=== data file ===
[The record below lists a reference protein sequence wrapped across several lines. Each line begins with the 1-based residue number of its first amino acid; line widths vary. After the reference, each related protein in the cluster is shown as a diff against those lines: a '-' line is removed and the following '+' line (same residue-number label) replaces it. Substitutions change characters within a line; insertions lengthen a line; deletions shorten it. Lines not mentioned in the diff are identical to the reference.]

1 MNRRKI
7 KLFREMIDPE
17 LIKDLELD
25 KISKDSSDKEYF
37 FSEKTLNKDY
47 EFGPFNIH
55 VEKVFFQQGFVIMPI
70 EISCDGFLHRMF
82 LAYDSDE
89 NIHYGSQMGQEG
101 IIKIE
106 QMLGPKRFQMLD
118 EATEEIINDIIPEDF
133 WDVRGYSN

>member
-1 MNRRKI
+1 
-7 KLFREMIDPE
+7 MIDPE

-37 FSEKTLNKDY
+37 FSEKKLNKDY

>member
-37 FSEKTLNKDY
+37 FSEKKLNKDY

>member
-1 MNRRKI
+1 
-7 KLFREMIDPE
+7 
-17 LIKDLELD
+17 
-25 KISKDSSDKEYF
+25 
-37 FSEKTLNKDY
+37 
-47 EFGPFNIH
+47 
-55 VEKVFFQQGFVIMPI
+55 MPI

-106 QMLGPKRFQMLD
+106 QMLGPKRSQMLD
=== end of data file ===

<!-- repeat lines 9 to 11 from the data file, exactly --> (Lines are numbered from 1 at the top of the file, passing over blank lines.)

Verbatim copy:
70 EISCDGFLHRMF
82 LAYDSDE
89 NIHYGSQMGQEG